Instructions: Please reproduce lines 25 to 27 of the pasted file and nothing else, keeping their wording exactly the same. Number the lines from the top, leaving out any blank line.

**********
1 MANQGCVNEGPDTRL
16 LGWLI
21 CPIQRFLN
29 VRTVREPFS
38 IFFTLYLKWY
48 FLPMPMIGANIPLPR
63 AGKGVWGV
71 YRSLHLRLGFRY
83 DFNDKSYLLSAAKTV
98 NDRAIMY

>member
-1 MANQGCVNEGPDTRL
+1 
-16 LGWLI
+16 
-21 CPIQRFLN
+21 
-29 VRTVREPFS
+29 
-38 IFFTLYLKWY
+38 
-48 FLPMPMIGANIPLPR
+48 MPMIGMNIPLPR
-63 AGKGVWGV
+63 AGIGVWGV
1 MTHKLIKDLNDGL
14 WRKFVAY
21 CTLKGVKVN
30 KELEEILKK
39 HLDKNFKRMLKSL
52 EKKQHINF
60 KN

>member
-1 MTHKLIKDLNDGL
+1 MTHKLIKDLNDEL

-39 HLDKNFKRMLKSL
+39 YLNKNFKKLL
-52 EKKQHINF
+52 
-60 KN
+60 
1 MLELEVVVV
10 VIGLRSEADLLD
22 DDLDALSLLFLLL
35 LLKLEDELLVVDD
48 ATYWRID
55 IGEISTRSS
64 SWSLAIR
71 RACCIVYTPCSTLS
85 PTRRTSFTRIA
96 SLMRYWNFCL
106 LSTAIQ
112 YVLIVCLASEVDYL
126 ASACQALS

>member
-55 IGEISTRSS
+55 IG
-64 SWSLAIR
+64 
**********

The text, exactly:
+63 AGIGVWGV
1 MTHKLIKDLNDGL
14 WRKFVAY